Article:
Ex-gitmo guard who saw 'torture' calls co-workers 'psychotic'
Jeremy Gantz
Published: Saturday January 10, 2009

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As the Guantanamo Bay detention center reached its seventh birthday this week, a U.S. veteran said he witnessed cell beatings, forced head shavings and interrogation tactics--including sleep deprivation, floor shackles and loud music--while guarding detainees there.

"It's torture," Chris Arendt, who worked at Guantanamo when he was 19, told the BBC in this video. "It's a means of extracting information that I didn't even believe these people probably had. It's a means of making their lives more miserable."

Arendt, who joined the U.S. military when he was 17, testified at the Winter Soldier Hearings in Washington D.C. last March.

Wearing an Iraq Veterans Against the War sweatshirt, Arendt told the BBC that many people he worked with at the camp thought of their Guantanamo posting as "vacation."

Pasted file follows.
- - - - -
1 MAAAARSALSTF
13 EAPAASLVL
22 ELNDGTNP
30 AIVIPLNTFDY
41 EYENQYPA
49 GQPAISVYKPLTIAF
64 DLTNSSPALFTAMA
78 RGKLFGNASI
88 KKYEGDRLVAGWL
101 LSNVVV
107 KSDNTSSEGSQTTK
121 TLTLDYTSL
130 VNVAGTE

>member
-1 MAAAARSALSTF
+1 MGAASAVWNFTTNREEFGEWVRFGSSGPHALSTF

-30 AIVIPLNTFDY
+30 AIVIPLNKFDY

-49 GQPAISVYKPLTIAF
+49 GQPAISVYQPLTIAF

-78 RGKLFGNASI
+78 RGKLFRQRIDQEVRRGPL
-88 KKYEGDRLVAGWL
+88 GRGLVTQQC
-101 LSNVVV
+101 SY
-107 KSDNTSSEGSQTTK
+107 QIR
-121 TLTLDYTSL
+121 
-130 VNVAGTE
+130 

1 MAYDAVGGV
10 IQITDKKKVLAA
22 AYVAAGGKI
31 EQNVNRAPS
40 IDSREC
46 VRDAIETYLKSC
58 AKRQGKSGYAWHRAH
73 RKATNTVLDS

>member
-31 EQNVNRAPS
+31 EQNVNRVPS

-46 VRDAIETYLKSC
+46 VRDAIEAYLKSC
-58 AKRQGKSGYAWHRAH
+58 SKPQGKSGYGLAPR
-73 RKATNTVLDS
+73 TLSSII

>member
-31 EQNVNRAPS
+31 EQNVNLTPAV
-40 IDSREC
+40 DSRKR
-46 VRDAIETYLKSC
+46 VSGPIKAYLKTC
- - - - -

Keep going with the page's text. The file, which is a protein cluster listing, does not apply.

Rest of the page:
"...This was the opportunity that they'd always wanted, to be violent and awful people...because they are genuinely psychotic. And for others, it's just a job," Arendt said.

For years, the Guantanamo prison has inspired global protests against alleged U.S. human rights violations. President George W. Bush has said he would like to close the camp, but his administration has been unable to find countries willing to accept many Guantanamo detainees. President-elect Barack Obama has said he will close the prison and prosecute many Guantanamo detainees in the United States.

On Thursday, the U.S. military admitted that 25 Guantanamo detainees -- or 10 percent of the prison's captives -- have starved themselves for weeks and are being fed through tubes in their noses. Human rights groups have called the practice of force-feeding hunger strikers "inhumane and unlawful."

Thirty detainees are currently on a hunger strike.

In testimony during the Winter Soldier Hearings last year, Arendt said: "There were methods [in place at Guantanamo] to make certain that we got around to torturing these people."

The U.S. Department of Defense has said its policy is "to treat detainees humanely."